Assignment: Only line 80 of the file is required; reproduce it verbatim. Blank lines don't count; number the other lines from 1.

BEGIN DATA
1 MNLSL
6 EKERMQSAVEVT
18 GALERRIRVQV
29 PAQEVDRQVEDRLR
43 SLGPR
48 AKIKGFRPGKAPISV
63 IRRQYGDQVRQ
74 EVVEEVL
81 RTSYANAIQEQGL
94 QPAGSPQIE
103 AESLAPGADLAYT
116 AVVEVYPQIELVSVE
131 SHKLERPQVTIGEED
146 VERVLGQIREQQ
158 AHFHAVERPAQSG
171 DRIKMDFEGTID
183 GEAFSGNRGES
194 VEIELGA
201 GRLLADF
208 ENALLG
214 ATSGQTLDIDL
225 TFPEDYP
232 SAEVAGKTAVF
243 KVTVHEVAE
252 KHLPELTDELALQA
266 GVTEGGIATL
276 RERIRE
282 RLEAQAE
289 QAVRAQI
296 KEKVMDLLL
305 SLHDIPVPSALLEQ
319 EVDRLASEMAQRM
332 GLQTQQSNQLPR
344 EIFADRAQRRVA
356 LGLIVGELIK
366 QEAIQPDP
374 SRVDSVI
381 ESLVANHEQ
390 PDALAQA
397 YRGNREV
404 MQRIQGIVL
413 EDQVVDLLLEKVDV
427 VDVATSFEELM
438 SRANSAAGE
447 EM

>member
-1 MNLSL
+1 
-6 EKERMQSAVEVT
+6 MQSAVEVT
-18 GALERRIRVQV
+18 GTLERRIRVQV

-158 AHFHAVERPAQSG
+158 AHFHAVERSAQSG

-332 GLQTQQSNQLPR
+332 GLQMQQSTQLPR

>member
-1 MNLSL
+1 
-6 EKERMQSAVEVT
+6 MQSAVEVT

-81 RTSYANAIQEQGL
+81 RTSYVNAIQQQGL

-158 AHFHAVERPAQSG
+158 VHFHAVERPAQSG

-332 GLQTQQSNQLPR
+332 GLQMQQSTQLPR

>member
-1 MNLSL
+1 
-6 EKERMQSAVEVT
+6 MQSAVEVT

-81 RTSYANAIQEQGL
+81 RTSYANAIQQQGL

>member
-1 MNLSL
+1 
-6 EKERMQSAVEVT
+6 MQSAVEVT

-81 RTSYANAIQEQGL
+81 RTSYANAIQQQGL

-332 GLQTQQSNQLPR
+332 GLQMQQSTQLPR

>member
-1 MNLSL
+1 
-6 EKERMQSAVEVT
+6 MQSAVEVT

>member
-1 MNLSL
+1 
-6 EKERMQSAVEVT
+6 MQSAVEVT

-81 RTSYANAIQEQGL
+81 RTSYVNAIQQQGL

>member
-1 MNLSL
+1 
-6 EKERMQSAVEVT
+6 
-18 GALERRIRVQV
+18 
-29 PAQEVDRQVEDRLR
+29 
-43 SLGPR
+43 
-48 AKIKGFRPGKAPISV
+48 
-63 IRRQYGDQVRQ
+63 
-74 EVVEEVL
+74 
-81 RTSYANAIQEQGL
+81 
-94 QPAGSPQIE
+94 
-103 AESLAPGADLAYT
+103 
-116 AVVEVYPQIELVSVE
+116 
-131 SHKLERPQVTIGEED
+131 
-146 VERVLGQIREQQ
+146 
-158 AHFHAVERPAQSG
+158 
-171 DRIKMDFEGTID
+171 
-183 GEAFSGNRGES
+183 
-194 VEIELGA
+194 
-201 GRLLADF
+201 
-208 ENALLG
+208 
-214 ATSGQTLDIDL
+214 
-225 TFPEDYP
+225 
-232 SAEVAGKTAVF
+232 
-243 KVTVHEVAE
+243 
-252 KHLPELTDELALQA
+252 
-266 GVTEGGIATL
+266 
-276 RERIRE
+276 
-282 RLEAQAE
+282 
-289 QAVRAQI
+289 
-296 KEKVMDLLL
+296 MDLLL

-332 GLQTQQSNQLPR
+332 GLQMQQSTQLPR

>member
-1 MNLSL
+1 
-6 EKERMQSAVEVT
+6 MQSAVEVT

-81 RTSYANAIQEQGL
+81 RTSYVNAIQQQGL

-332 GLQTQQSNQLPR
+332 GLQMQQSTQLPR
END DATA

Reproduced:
-81 RTSYANAIQEQGL